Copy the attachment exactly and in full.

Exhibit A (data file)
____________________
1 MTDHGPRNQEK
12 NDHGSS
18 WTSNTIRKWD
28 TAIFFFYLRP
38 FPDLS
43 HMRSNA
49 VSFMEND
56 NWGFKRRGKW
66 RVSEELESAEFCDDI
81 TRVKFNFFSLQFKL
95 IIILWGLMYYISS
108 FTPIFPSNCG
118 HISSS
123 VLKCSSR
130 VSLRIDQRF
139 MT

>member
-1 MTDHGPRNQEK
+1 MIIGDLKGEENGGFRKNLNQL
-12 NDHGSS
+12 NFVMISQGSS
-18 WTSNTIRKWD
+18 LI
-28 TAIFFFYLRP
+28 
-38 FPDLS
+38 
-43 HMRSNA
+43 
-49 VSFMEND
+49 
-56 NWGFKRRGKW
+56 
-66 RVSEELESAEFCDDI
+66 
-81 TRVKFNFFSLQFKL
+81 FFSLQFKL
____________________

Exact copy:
1 MTDHGPRNQEK
12 NDHGSS
18 WTSNTIRKWD
28 TAIFFFYLRP
38 FPDLS
43 HMRSNA
49 VSFMEND
56 NWGFKRRGKW
66 RVSEELESAEFCDDI
81 TRVKFNFFSLQFKL
95 IIILWGLMYYISS
108 FTPIFPSNCG
118 HISSS
123 VLKCSSR
130 VSLRIDQRF
139 MT

>member
-1 MTDHGPRNQEK
+1 MIIGDLKGEENGGFRKNLNQL
-12 NDHGSS
+12 NFVMISQGSS
-18 WTSNTIRKWD
+18 LI
-28 TAIFFFYLRP
+28 
-38 FPDLS
+38 
-43 HMRSNA
+43 
-49 VSFMEND
+49 
-56 NWGFKRRGKW
+56 
-66 RVSEELESAEFCDDI
+66 
-81 TRVKFNFFSLQFKL
+81 FFSLQFKL